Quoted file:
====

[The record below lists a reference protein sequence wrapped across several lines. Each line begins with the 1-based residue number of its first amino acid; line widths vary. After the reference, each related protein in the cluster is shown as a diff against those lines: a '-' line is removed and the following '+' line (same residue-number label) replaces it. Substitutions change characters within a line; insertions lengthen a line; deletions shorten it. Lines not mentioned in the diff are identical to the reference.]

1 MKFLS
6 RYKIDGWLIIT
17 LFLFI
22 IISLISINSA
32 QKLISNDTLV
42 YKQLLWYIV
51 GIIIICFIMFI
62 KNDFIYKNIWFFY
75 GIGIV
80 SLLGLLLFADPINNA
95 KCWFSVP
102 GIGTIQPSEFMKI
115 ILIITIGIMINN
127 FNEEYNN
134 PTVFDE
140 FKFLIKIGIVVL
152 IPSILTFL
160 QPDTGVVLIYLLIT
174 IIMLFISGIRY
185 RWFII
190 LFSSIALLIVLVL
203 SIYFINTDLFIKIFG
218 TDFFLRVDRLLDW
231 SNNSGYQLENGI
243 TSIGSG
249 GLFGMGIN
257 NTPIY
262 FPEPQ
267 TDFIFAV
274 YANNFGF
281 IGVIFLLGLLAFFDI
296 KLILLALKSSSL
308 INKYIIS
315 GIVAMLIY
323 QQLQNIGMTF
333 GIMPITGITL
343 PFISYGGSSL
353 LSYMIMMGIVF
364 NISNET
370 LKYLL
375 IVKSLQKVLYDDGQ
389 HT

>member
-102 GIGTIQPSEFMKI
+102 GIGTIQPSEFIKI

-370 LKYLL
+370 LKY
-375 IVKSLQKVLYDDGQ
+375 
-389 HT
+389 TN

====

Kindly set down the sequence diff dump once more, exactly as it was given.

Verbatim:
[The record below lists a reference protein sequence wrapped across several lines. Each line begins with the 1-based residue number of its first amino acid; line widths vary. After the reference, each related protein in the cluster is shown as a diff against those lines: a '-' line is removed and the following '+' line (same residue-number label) replaces it. Substitutions change characters within a line; insertions lengthen a line; deletions shorten it. Lines not mentioned in the diff are identical to the reference.]

1 MKFLS
6 RYKIDGWLIIT
17 LFLFI
22 IISLISINSA
32 QKLISNDTLV
42 YKQLLWYIV
51 GIIIICFIMFI
62 KNDFIYKNIWFFY
75 GIGIV
80 SLLGLLLFADPINNA
95 KCWFSVP
102 GIGTIQPSEFMKI
115 ILIITIGIMINN
127 FNEEYNN
134 PTVFDE
140 FKFLIKIGIVVL
152 IPSILTFL
160 QPDTGVVLIYLLIT
174 IIMLFISGIRY
185 RWFII
190 LFSSIALLIVLVL
203 SIYFINTDLFIKIFG
218 TDFFLRVDRLLDW
231 SNNSGYQLENGI
243 TSIGSG
249 GLFGMGIN
257 NTPIY
262 FPEPQ
267 TDFIFAV
274 YANNFGF
281 IGVIFLLGLLAFFDI
296 KLILLALKSSSL
308 INKYIIS
315 GIVAMLIY
323 QQLQNIGMTF
333 GIMPITGITL
343 PFISYGGSSL
353 LSYMIMMGIVF
364 NISNET
370 LKYLL
375 IVKSLQKVLYDDGQ
389 HT

>member
-102 GIGTIQPSEFMKI
+102 GIGTIQPSEFIKI

-370 LKYLL
+370 LKY
-375 IVKSLQKVLYDDGQ
+375 
-389 HT
+389 TN